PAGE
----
The present study was undertaken to evaluate the pathogenicity of a novel MMR gene mutation MLH1 del71. The mutation was found in two separate HNPCC families and was linked to clinical features typical of the HNPCC syndrome, such as early age at onset, frequent colon cancers (CRC), and high microsatellite instability (MSI) in tumours.1,9 However, since it was an in frame mutation, involving a deletion of only one non-conserved amino acid, its pathogenicity was difficult to interpret. On theoretical grounds, we therefore conducted a functional analysis by an in vitro MMR assay, whose further advantage is that it is not dependent on biological material from mutation carriers and is therefore a convenient choice for international collaborative studies.
MATERIALS AND METHODS
HNPCC kindreds and a novel MLH1 mutation
A novel mutation, MLH1 del71, was found in two unrelated HNPCC families (A and B). The pedigrees and the clinical characteristics of the patients are shown in fig 1. In kindred A, three sibs and their uncle had CRC and one distant relative had an endometrial cancer (EC). All the patients carried the MLH1 del71 mutation, all the tumours displayed high MSI phenotypes, and the mean age at onset was low. In family B, there were seven CRCs in two successive generations, young age at onset, and the index tumour from the mutation carrier showed a high MSI phenotype. All human investigations were performed after approval of the local ethical committee or in accordance with DNA diagnostics (patient care).
Analyses of MSI and mutations
In family A, a panel of four microsatellite markers, one mononucleotide repeat (BAT 26) and three dinucleotide repeats (D1S158, D2S123, D5S346), was studied. In family B, a panel of five examined markers included two mononucleotide (BAT25, BAT26) and three dinucleotide repeats (D2S123, D5S346, D17S250).10 Tumours were classified as MSI-high when two or more markers showed instability.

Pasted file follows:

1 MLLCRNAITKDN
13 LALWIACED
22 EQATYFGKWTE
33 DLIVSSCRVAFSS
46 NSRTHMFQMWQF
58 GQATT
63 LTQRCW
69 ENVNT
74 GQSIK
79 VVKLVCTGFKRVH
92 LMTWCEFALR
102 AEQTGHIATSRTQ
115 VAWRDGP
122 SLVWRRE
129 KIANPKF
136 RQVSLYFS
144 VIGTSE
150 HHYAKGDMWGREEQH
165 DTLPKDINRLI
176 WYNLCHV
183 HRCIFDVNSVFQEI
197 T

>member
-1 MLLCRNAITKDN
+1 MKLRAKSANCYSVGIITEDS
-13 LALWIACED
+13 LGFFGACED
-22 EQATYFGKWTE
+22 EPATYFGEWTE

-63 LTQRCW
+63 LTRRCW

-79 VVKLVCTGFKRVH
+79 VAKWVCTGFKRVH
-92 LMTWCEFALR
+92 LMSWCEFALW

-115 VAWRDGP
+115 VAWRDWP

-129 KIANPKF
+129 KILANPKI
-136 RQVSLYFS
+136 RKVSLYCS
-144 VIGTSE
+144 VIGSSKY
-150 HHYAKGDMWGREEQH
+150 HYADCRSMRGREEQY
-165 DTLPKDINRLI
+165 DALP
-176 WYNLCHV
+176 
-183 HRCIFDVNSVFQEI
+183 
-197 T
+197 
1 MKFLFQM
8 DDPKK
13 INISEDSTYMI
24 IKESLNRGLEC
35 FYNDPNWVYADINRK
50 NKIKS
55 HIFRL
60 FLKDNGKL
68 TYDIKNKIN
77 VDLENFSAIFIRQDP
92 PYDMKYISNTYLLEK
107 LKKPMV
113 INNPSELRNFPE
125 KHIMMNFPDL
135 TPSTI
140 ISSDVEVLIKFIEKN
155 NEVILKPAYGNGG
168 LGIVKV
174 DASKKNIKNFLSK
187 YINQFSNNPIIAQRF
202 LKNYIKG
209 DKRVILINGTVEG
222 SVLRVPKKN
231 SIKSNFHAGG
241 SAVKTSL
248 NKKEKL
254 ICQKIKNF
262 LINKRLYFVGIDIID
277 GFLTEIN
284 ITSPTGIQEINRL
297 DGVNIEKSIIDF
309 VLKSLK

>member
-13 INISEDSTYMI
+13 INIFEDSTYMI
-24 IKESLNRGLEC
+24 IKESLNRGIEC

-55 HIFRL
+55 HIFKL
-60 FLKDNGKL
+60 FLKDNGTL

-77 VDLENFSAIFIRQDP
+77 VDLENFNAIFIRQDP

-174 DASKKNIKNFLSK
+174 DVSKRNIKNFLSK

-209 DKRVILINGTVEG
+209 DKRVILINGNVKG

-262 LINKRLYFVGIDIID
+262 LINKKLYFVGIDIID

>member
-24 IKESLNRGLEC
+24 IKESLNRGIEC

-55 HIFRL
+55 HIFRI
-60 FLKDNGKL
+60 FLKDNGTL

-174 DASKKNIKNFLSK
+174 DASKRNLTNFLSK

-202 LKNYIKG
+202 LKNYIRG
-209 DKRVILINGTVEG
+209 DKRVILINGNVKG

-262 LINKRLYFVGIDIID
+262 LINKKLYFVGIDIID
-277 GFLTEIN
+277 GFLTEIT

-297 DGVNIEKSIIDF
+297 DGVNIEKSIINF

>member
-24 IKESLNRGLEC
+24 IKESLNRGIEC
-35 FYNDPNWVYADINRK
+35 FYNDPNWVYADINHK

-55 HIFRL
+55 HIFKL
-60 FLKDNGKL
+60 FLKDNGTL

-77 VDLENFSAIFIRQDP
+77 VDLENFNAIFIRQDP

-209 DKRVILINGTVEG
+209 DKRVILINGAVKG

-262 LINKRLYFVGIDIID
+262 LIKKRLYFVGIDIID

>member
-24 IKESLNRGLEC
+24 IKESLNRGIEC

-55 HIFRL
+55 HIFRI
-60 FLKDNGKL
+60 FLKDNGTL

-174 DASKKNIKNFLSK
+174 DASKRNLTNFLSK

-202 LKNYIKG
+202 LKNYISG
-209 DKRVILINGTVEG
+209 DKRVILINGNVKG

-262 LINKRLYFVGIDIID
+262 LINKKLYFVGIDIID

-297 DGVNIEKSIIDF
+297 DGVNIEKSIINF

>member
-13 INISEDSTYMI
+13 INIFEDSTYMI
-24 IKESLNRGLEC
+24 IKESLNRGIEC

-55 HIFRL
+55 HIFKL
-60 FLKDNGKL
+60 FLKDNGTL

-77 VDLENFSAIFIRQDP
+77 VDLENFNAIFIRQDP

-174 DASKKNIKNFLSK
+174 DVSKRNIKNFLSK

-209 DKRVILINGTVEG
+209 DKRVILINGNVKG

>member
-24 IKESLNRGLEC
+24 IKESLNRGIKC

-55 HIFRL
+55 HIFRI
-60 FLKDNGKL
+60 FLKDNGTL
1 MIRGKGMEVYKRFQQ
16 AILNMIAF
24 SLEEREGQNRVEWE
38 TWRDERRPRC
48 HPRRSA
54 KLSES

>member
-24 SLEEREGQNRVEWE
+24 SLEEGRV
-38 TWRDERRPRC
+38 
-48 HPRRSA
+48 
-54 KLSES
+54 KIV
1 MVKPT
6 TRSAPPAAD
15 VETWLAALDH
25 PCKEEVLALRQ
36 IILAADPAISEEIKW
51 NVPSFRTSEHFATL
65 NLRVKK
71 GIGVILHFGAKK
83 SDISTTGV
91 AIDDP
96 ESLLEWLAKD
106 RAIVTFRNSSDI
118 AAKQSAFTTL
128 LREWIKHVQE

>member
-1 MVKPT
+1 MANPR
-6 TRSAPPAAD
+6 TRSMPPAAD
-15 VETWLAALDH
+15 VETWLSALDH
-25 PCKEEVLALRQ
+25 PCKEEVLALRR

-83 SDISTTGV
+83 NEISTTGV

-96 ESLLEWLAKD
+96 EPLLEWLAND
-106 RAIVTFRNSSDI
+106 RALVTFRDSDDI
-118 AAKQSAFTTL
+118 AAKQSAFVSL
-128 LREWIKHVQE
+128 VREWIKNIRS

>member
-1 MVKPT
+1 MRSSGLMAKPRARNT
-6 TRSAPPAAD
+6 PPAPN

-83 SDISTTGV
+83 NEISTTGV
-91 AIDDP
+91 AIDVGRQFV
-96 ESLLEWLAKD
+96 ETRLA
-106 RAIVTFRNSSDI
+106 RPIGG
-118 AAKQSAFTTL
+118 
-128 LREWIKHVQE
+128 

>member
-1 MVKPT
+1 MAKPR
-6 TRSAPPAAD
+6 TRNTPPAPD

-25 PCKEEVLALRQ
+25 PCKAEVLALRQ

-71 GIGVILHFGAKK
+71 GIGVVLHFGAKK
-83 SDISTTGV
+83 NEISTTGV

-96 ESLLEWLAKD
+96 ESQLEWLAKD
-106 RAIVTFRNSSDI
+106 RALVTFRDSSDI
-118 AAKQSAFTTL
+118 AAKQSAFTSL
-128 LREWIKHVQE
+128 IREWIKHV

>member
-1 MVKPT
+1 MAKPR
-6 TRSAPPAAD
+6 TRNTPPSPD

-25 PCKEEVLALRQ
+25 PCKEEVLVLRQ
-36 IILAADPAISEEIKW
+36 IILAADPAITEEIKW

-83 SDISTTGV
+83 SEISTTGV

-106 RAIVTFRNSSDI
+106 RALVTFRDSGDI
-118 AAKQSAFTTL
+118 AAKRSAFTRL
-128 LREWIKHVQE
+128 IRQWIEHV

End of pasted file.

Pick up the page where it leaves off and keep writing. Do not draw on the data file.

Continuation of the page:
The genomic DNA of the index patients of families A and B were analysed for a mutation in the MLH1 gene using a DGGE or a DHPLC based method (WAVE apparatus, Transgenomic Inc), respectively.11–14 The mutation was confirmed and screened in other family members by direct sequencing.
Site directed mutagenesis and production of recombinant baculoviruses
The human MLH1 cDNA was cloned into the plasmid pFastBac1 (Gibco BRL). The mutagenesis of wild type (WT) cDNA was carried out using a PCR based protocol as described previously.8 In the first PCR, fragment A was created using the primers 5′- CGG ATT ATT CAT ACC GTC CC -3′ (FA) and 5′- CAA TAT CCA GAT CTT TCC TGA TCC -3′ (RA), and fragment B was created using the primers 5′- GGA TCA GGA AAG ATC TGG ATA TTG -3′ (FB) and 5′- TTC TCC TCG TGG CTA TGT TG -3′ (RB). In the second PCR, fragments A and B were mixed in a 1:1 ratio and primers FA and RB were used to complete the PCR products. The reactions were carried out for 30 cycles, at 94°C for one minute, at 60°C for one minute, and at 72°C for 2.5 minutes. The product of the second PCR was cloned into the MLH1/pFastBac1 cDNA vector between the BamHI and PvuII sites. The insert was sequenced in order to ensure that the del71 mutation was present and that no other mutations were introduced into the PCR fragment during amplification (ABI Prism 3100 Genetic Analyzer, Applied Biosystems/Hitachi) (data not shown). The recombinant baculoviruses were generated using the Bac to Bac system according to the manufacturer’s instructions (Gibco BRL).
Production of recombinant proteins